Supervisor: Monica Mulrennan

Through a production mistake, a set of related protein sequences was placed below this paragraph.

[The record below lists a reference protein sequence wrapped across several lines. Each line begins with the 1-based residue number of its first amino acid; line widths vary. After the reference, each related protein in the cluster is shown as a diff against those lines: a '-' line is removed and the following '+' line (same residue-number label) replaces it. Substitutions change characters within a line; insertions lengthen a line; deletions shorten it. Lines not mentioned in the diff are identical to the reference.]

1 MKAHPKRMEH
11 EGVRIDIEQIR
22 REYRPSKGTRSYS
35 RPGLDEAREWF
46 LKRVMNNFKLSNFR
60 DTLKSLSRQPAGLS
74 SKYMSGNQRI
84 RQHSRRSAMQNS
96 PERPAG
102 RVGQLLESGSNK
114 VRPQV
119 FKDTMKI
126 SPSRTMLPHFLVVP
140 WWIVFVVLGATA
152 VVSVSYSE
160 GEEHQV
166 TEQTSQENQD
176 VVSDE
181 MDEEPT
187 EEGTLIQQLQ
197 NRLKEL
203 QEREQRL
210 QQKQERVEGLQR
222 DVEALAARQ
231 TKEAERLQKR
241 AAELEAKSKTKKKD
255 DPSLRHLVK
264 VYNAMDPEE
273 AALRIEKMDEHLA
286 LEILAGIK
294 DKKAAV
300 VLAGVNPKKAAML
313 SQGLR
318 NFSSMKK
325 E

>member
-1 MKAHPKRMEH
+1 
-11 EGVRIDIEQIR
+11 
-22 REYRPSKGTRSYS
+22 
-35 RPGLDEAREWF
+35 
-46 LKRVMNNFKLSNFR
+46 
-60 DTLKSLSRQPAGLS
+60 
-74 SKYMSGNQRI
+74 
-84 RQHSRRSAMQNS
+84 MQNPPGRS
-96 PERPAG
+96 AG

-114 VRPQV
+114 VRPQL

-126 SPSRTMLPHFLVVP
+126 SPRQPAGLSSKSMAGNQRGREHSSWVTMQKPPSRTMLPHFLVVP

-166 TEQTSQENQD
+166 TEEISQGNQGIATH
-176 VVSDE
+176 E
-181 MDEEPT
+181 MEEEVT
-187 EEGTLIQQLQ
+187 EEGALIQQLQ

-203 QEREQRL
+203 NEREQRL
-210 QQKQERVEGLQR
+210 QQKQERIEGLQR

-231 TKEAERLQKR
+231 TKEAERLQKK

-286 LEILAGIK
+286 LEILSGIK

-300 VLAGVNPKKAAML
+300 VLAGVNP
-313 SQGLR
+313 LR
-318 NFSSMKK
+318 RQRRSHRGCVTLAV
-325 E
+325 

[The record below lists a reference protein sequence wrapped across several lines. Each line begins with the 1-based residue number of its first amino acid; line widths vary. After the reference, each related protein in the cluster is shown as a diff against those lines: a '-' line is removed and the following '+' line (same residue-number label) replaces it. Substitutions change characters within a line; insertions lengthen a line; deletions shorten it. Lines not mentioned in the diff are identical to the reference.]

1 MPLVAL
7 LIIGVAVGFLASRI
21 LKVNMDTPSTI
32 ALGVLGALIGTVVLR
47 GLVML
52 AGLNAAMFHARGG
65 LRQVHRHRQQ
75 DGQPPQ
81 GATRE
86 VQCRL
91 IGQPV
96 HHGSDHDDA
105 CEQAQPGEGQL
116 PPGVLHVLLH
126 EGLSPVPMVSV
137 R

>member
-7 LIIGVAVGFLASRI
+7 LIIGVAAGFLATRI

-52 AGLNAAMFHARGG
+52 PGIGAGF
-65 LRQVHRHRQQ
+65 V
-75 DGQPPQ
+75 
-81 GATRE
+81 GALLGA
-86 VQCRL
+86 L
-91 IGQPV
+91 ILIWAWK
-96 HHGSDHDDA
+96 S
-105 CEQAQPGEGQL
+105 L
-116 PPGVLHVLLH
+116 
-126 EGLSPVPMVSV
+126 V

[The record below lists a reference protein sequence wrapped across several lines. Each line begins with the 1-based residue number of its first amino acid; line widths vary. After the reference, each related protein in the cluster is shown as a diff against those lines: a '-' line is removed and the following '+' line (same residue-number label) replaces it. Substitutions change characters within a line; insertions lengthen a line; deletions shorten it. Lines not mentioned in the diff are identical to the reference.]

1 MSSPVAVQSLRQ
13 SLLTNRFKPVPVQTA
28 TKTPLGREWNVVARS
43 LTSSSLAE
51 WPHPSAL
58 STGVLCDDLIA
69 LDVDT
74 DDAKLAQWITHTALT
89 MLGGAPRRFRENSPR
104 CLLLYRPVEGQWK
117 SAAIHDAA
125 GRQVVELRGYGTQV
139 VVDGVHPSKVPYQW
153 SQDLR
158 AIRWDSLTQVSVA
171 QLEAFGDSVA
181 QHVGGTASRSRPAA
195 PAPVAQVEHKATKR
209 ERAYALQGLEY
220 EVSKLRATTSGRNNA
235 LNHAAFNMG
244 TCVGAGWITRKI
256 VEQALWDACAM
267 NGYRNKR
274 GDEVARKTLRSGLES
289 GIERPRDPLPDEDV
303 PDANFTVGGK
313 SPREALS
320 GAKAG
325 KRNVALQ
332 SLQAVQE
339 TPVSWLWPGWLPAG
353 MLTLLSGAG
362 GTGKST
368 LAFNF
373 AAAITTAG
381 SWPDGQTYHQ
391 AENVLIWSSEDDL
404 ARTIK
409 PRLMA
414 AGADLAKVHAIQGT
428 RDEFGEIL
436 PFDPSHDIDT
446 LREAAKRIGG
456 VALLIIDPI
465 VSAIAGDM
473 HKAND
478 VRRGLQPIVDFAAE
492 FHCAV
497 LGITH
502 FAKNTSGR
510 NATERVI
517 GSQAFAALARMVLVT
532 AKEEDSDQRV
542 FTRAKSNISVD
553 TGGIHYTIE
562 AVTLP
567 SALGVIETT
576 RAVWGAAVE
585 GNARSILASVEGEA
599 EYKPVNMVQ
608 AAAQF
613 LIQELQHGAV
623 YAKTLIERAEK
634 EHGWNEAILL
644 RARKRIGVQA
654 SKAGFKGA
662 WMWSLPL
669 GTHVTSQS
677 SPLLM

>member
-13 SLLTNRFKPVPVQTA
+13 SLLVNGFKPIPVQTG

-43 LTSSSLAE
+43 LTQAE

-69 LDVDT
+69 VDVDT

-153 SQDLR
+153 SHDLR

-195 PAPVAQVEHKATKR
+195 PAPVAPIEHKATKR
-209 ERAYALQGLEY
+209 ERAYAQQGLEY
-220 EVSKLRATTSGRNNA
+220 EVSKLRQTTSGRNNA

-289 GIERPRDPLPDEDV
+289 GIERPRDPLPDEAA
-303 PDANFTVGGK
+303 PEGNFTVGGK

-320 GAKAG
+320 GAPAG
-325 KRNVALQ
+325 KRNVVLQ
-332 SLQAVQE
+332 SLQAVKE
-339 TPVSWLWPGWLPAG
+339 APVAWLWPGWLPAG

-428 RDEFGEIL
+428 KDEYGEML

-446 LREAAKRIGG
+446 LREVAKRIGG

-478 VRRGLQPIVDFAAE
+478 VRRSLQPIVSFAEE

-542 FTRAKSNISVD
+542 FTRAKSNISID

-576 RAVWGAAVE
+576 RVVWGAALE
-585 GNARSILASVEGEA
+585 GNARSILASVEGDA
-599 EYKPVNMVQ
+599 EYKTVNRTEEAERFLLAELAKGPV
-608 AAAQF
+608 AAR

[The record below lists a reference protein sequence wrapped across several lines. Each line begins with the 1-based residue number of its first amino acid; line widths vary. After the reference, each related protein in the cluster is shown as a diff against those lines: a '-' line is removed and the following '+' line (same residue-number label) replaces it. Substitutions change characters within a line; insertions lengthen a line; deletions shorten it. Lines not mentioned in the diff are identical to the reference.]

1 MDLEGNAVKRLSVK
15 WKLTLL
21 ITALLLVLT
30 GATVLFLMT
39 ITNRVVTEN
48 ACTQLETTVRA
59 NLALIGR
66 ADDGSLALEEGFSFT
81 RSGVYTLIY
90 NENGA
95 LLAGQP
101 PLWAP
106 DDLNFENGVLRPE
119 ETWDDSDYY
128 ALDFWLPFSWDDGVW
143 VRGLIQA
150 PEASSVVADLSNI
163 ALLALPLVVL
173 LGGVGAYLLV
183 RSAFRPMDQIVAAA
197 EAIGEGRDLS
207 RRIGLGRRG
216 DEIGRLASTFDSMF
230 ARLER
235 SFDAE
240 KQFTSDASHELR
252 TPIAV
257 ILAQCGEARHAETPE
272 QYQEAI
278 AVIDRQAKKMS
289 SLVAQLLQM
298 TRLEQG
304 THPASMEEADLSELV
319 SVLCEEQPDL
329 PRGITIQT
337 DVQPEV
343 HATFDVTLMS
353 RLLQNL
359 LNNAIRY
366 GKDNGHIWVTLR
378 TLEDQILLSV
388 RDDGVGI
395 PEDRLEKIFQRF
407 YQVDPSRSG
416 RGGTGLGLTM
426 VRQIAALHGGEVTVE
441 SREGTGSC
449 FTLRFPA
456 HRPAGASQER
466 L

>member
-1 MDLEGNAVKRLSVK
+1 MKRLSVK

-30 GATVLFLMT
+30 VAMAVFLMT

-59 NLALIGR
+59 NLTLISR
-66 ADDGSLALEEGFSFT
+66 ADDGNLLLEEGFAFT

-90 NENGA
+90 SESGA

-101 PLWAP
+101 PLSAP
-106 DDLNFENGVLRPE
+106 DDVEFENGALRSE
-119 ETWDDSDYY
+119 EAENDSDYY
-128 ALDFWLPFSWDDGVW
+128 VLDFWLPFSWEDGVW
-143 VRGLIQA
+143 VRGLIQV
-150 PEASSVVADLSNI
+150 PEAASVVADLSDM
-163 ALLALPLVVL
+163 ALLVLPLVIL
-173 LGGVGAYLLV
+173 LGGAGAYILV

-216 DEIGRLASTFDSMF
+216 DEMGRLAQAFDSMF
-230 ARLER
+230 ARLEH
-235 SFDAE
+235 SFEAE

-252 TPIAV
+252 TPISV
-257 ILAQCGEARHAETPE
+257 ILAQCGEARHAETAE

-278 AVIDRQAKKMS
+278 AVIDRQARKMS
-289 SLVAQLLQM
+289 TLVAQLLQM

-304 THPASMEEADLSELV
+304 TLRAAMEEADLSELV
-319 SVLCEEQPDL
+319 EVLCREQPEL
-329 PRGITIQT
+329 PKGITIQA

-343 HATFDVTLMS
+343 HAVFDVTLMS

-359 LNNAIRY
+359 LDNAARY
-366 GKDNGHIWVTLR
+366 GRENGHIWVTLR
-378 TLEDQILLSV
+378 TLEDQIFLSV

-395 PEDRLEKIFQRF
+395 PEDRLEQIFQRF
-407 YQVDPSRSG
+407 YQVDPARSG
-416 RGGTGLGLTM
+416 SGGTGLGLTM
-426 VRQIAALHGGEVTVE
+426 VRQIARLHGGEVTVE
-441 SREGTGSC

Many conservation and resource management projects involve aboriginal peoples. Hence, paradigms that respect their worldviews, cultures, institutions and aspirations must be developed for ethical, political and practical reasons; success of these projects often depends on their support. In parallel, concerns have been arising regarding the unprecedented loss affecting simultaneously global biological and cultural diversity. In this context, various conservation and resource management frameworks that combine biological and cultural protection have been proposed. To achieve bio-cultural conservation goals, these emphasize local participation, community-based management and use of local knowledge. We can however ask ourselves whether such approaches have actually changed conservation and resource management practices and if so to what extent, and whether aboriginal worldviews are really accommodated. My doctoral research aims at critically assessing bio-cultural approaches to conservation in indigenous coastal settings. With this research project I propose to explore the potential of current Marine Protected Area models, with particular attention paid to Canada, to accommodate biocultural conservation ideals, specifically with respect to indigenous communities. Biocultural conservation aims to protect simultaneously biological diversity and cultural diversity by embracing the complex and reciprocal relationships that exist between ecological systems and associated social systems. This approach is of particular interest to indigenous communities who often face pressures on both their customary territory and their culture. The potentially crucial role played by customary indigenous resource management institutions in achieving these ideals of biocultural conservation is of particular significance.